As a senior in high school with Narcolepsy, it’s really hard to find someone who really gets it- who doesn’t just think of me as being like that guy from Rat Race who falls asleep on his feet, make jokes about me falling asleep in class, or just thinks I am exaggerating and need to have more self control. This essay, really this entire website, has been so refreshing and so comforting. You basically summed up all of the things I try to describe but often find myself unable to explain. I honestly thought that no one understood what I am going through. Thank you so much for showing me that I’m not alone and that someone else feels the same things I do. You are so inspiring, and I will probably be on this website every day. 🙂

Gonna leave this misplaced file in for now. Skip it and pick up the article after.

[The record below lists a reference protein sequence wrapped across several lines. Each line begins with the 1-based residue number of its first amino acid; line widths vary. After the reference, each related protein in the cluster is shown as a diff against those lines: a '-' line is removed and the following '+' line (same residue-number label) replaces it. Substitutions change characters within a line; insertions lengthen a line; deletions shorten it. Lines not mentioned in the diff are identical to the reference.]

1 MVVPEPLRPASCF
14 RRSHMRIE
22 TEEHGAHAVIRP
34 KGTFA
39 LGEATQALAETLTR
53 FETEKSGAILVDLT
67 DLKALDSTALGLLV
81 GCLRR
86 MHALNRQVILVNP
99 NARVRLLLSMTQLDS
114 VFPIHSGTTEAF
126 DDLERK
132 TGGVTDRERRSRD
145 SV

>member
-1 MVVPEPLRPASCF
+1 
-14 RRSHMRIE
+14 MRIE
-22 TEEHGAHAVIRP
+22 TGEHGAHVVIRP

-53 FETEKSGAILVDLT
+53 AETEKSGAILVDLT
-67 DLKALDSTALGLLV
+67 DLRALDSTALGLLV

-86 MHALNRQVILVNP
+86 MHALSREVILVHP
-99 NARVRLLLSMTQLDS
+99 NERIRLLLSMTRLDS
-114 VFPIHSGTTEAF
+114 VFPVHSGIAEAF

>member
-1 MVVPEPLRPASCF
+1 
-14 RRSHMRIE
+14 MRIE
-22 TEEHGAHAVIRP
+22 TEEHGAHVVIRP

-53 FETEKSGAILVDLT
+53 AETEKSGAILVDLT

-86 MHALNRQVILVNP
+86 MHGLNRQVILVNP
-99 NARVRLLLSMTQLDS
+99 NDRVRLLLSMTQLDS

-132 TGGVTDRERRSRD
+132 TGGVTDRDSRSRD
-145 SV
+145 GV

Finally! Someone who can put into words the way I feel. I can’t waqit to read your other posts!
OMG this sums up what i have been feeling for so long . I could not explane it better than that . I have just been DX with this June 12 2014 but have had this my whole life but it has gotten worse over time form 2011 till now it has caused somany peoblmes with my love life my hubby to be has said he was going to leave beacsue of my sleepy self .